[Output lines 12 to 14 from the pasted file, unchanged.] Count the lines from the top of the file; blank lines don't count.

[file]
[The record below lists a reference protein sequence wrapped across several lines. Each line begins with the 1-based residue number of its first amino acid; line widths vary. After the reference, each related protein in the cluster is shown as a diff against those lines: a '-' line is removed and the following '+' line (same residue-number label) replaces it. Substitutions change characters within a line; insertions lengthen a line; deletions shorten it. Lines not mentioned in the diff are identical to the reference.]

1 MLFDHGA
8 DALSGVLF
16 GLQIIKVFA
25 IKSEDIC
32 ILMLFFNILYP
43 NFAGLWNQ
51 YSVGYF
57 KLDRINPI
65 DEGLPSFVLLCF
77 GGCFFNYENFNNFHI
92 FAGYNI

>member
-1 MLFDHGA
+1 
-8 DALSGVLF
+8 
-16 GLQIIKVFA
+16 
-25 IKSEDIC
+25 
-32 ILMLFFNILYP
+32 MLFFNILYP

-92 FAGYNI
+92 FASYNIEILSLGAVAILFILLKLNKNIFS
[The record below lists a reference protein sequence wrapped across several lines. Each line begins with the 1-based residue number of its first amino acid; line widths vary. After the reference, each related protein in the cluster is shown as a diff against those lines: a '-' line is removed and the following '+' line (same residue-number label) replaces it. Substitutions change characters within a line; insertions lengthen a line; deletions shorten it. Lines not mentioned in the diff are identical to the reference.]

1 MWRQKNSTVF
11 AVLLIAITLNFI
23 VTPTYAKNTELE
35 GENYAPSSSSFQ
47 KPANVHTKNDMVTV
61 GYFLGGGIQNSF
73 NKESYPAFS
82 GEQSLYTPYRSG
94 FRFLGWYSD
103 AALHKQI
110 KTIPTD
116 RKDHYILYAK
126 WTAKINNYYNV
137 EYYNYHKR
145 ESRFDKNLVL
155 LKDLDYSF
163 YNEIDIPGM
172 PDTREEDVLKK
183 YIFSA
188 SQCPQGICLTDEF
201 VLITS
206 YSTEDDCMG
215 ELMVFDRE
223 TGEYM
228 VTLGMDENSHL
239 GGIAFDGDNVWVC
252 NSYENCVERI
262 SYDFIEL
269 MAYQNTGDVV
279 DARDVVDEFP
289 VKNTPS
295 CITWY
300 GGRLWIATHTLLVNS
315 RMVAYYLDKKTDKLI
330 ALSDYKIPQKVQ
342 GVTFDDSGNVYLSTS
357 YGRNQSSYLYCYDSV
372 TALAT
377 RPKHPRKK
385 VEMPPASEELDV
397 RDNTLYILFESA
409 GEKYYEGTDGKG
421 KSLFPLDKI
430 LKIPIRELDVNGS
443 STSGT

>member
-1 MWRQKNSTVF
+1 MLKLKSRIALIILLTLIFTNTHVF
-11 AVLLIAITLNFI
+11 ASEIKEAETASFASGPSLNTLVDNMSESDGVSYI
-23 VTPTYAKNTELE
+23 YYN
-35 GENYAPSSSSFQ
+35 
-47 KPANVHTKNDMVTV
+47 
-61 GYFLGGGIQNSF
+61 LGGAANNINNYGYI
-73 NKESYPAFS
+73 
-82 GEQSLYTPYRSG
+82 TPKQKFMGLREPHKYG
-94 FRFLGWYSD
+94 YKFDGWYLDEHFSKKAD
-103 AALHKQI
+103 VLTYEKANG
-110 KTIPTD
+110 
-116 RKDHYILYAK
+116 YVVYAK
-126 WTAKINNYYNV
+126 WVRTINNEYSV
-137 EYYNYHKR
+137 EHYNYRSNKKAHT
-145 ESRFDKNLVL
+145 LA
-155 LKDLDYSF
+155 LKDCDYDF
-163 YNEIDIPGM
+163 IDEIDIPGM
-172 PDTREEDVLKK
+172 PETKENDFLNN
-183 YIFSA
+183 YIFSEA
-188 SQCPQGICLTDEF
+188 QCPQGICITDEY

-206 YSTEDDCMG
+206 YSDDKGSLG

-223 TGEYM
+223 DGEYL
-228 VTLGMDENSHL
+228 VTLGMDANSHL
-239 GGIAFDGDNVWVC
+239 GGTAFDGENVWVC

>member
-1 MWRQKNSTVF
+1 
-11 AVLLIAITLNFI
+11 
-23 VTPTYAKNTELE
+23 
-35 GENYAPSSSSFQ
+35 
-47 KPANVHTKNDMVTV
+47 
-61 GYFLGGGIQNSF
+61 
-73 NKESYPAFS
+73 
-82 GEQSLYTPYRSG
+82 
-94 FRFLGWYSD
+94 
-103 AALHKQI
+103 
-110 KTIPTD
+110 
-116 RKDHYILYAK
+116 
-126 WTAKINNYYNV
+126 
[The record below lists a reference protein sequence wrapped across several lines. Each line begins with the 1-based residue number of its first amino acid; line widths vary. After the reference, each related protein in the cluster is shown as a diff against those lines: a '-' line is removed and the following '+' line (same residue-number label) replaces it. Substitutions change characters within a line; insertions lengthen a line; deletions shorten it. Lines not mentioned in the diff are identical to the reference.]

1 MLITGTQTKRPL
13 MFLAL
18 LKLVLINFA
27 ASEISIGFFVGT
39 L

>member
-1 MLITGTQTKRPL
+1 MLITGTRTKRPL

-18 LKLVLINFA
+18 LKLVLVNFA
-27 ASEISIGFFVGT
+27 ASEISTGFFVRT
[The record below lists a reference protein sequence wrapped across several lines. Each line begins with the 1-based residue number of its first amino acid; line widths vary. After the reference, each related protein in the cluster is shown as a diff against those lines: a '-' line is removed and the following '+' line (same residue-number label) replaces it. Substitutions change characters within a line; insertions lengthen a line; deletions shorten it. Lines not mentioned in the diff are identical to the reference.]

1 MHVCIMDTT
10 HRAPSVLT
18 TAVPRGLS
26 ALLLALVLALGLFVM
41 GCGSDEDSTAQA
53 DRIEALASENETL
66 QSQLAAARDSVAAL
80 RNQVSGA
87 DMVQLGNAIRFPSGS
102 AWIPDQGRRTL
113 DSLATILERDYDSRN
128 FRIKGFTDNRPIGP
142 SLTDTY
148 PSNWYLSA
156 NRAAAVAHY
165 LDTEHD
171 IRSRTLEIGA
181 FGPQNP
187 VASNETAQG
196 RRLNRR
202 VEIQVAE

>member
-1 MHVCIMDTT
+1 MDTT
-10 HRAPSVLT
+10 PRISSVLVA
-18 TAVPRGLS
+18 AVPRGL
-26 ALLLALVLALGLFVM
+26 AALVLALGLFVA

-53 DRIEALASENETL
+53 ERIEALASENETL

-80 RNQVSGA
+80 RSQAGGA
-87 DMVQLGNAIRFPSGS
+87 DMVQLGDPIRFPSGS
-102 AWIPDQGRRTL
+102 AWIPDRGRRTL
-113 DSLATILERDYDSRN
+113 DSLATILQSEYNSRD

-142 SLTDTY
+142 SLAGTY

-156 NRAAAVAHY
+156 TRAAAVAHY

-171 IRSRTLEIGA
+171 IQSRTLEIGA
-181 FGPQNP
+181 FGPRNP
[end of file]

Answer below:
92 FAGYNI

>member
-1 MLFDHGA